Pictograms, ideograms and icons all contribute to the understanding of information, whether that be navigation, education or signage. The Isotype Institute brought about the common use of pictograms within information design, which allowed everyone an equal way to learn and understand information. This is the main reason for designing a universal language, for equality and understanding (Neurath, 2010). However, Isotype’s design is based around Western culture, especially Europe, and was found difficult to transfer to another culture, such as with Nigeria (Neurath.M, 2009 p.g 75-76). Marie Neurath needed to change the way things looked to represent things for the Nigerian people. It suggests that constructing a pictorial language within a culture makes it difficult to understand, and even non-transferable between very different cultures. This also applies to using colour, as explained with David Crow’s example of white symbolising death and mourning to the Chinese (Crow.D, 2006 pg.36). Things have different meanings to different cultures, not everything, but enough to complicate a pictorial language’s comprehension internationally.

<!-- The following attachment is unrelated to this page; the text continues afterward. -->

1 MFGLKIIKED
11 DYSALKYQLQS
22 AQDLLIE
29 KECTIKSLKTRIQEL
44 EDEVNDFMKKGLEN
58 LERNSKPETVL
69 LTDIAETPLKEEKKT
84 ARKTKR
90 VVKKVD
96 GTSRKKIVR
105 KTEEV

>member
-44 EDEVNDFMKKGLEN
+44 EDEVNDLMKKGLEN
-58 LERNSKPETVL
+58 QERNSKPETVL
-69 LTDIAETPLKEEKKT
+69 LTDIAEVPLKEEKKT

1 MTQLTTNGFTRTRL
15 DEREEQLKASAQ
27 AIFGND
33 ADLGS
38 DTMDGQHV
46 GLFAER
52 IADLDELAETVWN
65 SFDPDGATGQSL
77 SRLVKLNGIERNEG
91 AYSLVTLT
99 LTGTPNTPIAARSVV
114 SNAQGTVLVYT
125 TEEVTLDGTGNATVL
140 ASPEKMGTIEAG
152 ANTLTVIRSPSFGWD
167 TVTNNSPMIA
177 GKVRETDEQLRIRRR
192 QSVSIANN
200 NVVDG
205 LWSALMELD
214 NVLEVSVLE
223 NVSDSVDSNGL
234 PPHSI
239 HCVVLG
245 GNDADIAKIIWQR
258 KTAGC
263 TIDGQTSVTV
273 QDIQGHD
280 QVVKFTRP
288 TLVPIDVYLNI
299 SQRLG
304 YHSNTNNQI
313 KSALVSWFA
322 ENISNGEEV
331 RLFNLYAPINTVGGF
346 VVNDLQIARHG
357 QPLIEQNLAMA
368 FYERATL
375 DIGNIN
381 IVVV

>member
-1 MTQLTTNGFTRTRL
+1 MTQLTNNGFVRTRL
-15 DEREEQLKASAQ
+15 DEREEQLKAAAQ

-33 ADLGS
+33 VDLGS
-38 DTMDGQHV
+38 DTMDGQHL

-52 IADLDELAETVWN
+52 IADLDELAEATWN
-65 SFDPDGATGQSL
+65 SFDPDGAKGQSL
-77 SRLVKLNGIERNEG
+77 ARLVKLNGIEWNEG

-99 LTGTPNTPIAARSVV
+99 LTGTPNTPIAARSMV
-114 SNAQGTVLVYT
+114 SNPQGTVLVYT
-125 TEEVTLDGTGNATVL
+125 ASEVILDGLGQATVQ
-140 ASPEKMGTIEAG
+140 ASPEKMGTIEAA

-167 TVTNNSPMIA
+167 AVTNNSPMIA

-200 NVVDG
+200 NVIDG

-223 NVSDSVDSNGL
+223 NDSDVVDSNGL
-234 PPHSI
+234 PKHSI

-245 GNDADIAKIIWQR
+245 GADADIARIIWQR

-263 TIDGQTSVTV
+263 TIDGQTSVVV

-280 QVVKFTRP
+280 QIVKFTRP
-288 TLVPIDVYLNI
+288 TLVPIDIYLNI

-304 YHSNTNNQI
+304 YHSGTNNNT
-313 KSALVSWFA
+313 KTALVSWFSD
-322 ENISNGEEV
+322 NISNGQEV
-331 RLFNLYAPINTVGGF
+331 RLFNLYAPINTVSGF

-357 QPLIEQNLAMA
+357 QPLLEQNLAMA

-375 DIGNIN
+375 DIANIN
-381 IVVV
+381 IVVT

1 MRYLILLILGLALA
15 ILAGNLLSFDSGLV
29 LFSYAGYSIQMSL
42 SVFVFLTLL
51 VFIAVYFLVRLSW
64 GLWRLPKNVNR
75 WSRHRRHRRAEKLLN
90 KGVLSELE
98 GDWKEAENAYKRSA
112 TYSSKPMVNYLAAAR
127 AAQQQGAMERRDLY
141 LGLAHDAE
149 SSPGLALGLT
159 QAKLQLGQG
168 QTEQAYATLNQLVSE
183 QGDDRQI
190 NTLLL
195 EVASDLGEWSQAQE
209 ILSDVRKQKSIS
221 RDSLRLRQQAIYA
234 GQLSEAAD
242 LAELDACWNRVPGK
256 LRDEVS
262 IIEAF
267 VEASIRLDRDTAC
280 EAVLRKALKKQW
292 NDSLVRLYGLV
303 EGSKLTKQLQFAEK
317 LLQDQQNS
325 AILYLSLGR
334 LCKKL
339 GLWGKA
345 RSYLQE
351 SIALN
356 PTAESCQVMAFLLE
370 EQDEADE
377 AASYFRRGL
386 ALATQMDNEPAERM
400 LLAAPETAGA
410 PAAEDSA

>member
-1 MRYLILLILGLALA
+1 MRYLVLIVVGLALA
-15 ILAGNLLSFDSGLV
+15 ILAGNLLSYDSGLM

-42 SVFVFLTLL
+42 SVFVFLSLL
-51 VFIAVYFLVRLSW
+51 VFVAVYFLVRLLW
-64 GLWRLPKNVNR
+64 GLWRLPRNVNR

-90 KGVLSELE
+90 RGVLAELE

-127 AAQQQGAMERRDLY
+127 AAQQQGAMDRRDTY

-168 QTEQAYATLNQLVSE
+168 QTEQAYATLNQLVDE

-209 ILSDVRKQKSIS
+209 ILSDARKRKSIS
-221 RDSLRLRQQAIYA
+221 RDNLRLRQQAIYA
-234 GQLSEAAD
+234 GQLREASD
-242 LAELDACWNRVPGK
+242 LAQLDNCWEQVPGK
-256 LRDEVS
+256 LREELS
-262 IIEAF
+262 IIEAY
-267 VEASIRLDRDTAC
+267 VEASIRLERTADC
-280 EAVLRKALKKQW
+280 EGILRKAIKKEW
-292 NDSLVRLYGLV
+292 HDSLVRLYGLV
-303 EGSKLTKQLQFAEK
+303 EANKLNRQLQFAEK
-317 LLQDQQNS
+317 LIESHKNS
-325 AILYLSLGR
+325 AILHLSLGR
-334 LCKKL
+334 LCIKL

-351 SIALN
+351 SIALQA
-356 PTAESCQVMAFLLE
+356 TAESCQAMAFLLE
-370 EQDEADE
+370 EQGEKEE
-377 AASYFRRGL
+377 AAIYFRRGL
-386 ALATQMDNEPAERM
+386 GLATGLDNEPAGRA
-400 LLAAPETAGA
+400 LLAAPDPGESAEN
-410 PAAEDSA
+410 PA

The colour green is found to represent organic material, living organisms and healthiness. In the instance of the green fire exit sign (fig.7), the colour is used to associate with safety and reassurance, similarly used with traffic lights. However, green is seen as good to a certain extent, an individual can still associate it to something negative. Although, when the colour is paired with the fire exit symbol then it is mostly understood, the majority of the world use and understand this sign. It appears that colour affects understanding, but for us to see the benefits it would need extensive research and real world trials. An in development feedback driven pictorial language could help produce more universal symbols.